The most famous RPG is Dungeons & Dragons, and its core mechanic is rolling 1d20, adding a modifier, and comparing it to a target number such as Armor Class (AC).
It’s often said that rolls in 5e D&D feels “swingy”, and often in a way that implies that this is bad. If it is indeed bad, there’s a simple way that a d20 system could be made less swingy: if you multiplied all the modifiers by 10, the d20 would mean almost nothing, and the modifiers almost everything. Even a more reasonable multiplier of 1.5 or 2 would make the game feel less “swingy”. Likewise, you could make the system less swingy by replacing the d20 with a smaller die, such as d10+5.
The designers of 5e explicitly chose not to do this under the doctrine of “bounded accuracy”, which restricted the scale of modifiers, especially AC, compared to previous editions. I don’t think “swinginess” was a mistake, but I also don’t think it a design goal of 5e — it was a side-effect of this design decision.
To-hit numbers and effective hit points
So why bounded accuracy? The linked article rightly focuses on AC, but let’s put some more concrete numbers to it. Consider the effect that the roll needed to hit has on effective hit points (EHP). EHP is inversely proportional to the chance to be hit. In turn, the chance to hit is equal to the tail distribution, which can be seen using the “At Least” button on AnyDice.
If we graph EHP versus the roll needed to hit on a d20, taking a 50% chance to hit as our baseline, we get this:
As the roll required to hit approaches 20, the EHP suddenly starts shooting to the moon. If it weren’t for the rule that natural 20s always hit, a 21 needed to hit would result in being completely unhittable, with infinite EHP.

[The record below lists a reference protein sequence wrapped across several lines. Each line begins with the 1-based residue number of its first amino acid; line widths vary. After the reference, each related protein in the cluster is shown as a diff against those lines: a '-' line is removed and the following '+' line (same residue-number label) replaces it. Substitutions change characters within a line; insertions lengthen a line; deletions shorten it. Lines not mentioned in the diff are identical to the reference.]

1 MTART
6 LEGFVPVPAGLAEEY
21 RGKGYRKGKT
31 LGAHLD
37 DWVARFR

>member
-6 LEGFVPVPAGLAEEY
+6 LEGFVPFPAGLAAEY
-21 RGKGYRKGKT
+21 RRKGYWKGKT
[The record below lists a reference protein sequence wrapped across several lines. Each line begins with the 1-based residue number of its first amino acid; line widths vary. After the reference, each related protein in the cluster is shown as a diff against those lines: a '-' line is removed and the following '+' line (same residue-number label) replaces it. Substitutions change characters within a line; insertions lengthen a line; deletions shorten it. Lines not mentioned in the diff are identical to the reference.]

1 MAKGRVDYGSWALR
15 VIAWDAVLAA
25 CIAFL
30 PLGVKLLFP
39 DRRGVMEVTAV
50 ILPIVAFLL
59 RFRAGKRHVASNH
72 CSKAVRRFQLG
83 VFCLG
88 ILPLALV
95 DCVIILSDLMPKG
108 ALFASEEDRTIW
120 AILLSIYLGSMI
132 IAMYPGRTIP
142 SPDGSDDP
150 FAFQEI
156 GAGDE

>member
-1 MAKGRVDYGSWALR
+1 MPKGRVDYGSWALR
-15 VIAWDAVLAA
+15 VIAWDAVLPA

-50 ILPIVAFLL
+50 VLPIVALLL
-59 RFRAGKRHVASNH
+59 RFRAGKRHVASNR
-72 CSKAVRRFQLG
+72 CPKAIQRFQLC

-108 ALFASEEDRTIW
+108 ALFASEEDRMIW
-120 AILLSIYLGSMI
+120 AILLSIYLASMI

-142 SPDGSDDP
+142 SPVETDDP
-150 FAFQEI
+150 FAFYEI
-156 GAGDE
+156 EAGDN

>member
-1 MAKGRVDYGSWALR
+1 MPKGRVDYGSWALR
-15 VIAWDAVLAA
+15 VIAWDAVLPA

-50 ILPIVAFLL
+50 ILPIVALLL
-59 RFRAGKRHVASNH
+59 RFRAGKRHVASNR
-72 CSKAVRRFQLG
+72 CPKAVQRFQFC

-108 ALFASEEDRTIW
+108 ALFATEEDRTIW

There’s also a severe discontinuity in the value of each point of AC. If we are only hit on a 19+, our effective hit points are already at a massive 500%, and just one more point of AC will double this to 1000%. However, with the rule that natural 20s always hit, the next point of AC has absolutely zero effect.
How can a RPG avoid these problems? One way is to restrict the modifiers so that we generally stay in the center range where we don’t have these problems, hence bounded accuracy. For a d20 system, I think this is the right choice.
But are there other solutions? If we could find some distributions that didn’t have this extreme behavior at the right end of the graph, that could allow us to more “safely” scale up our modifiers and hopefully make the system feel less swingy (if we want to).
In this series, I plan to cover the following:
- What are some other possible probability distributions?
- What do their corresponding EHP curves look like, especially towards the right side (increasing AC)?
- How can we implement those probability distributions using physical dice without making things too complicated?
We’ll continue next time with sums of standard dice, or XdY.